Mainland banks seen safe from yuan fallout
Access to range of hedging instruments tipped to shield lenders from forex risks
The yuan's slight appreciation against the US dollar on Thursday will not immediately dent the operations and capitalisation of mainland banks, analysts say. But they say the banks eventually will feel the pain unless they gain access to a broader range of hedging instruments to ward off currency risks.
The switch from a US dollar peg to a managed float based on a basket of currencies drove the yuan up 2.1 per cent against the greenback - effectively marking the first revaluation of the yuan in 11 years.
Analysts do not expect the yuan's rise to hurt mainland banks seriously, as they have typically only a fraction of their assets in foreign currencies.
Bank of China (BOC), the country's largest foreign-exchange lender, is a noticeable exception with about 45 per cent of its assets - most of it attributable to its Hong Kong unit - denominated in foreign currencies.
Mainland banks are required to keep outstanding foreign currency loans at less than 85 per cent of outstanding foreign currency deposits, enabling them to absorb losses from non-loan foreign currency assets, international ratings agency Standard & Poor's (S&P) noted.
On the whole, the banks' foreign currency assets and liabilities are matched, analysts said.
But the revaluation will have an immediate impact on the capital ratios of three of the Big Four state banks - BOC, China Construction Bank and the Industrial & Commercial Bank of China - which together received US$60 billion cash infusion from the state since late 2003 to recapitalise themselves.
It is understood the banks must keep the cash injections in US Treasury securities and may not trade them for securities in other currencies or convert them into cash.
As a result of the revaluation, the three could suffer a 'manageable' maximum currency loss of 9.6 billion yuan, S&P said.
'We've estimated that even a larger, 10 per cent revaluation will not have a huge impact on the banks' capital ratios,' said May Yan Meizhi, an analyst at Moody's.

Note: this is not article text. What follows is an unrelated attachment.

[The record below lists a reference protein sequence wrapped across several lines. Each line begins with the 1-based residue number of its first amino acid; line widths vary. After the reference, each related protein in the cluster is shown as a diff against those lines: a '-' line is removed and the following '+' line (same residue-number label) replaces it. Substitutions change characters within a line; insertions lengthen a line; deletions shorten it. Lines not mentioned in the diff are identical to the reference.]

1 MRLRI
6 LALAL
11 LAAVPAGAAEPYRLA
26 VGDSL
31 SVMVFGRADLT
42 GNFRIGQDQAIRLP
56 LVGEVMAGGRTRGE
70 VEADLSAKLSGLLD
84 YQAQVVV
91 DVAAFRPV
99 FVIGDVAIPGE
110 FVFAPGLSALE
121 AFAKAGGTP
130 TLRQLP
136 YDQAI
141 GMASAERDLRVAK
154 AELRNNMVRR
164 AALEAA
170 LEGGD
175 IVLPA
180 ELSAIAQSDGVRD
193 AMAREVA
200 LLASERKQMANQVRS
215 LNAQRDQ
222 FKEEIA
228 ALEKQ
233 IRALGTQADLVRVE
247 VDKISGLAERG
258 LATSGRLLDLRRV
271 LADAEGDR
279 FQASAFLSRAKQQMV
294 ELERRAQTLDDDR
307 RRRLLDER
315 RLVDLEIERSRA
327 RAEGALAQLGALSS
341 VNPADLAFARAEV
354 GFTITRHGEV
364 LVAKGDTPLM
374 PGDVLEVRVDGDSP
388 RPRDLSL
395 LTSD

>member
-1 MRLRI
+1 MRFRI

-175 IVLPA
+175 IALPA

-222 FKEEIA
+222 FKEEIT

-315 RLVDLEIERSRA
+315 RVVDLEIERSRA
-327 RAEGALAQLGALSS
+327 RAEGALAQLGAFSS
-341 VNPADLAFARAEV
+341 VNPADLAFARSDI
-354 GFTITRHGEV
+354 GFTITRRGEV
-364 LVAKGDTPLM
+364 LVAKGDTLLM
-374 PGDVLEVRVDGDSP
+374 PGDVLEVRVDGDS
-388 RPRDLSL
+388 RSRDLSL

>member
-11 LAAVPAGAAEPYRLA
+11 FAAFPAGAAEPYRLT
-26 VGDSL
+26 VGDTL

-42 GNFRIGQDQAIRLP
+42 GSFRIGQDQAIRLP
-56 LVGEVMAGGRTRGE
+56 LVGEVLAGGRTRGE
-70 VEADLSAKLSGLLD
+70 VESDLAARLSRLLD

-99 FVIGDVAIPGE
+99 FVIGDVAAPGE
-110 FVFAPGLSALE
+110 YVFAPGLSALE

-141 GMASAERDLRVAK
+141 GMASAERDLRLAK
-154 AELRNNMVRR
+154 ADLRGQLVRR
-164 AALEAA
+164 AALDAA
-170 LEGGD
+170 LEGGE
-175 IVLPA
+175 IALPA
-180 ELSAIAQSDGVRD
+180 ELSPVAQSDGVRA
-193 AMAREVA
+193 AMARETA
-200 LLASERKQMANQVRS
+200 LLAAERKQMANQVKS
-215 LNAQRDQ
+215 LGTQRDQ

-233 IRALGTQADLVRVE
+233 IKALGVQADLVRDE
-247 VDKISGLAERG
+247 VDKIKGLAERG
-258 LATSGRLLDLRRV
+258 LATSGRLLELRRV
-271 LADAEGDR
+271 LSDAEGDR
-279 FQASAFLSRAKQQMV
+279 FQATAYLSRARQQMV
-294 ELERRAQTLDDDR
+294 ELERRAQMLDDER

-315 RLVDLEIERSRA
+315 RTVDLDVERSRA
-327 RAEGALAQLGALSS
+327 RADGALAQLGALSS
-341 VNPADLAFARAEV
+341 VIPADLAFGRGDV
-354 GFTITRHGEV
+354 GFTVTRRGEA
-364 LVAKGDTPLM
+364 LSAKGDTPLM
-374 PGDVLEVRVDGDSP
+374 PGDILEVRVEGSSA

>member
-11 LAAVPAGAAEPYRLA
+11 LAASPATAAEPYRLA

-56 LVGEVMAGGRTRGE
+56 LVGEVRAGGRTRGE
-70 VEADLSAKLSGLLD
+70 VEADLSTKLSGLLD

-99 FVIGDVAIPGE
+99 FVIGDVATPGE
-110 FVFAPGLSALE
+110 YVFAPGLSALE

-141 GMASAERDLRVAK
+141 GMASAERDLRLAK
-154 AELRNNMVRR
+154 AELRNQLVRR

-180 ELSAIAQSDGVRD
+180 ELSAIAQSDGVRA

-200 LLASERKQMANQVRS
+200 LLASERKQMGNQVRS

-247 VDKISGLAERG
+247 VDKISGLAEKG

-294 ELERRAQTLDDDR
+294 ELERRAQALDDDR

The three banks are expected this week to announce that they have taken measures to hedge the cash injections' currency risk as required by the government.
'The impact of the revaluation on China's business environment and wider economy will probably be more important for the country's banks than the immediate financial impact on the banks themselves,' S&P credit analyst Ryan Tsang wrote in note.
S&P said borrowers whose incomes were largely denominated in foreign currency, particularly US dollars, and whose costs and liabilities were in yuan would most likely feel some pain if their foreign-currency exposure was not hedged.
Morgan Stanley economist Andy Xie Guozhong expected the 2 per cent revaluation to squeeze the export sector's already thin margin by 10 per cent to 20 per cent.
Mr Tsang said the indirect impact on banks could be cushioned by borrowers' ability to pass on currency losses to customers.
Both bank officials and analysts expect the revaluation to present a new business opportunity to mainland banks that are traditionally over-reliant on interest income.
'We believe banks may generally benefit from the increase in fee income, as corporates may need more foreign exchange services to hedge risks or speculate in a more market-oriented foreign exchange market,' investment bank Goldman Sachs said in a research note.
For the longer term, banks may need to strengthen their currency risk management. 'The main issue is they don't have the necessary instruments to do so,' Ms Yan said.
Mainland banks are banned from hedging currency risks with other instruments, such as currency options. It is unclear whether they are allowed to engage in large active trading in the offshore currency forward market.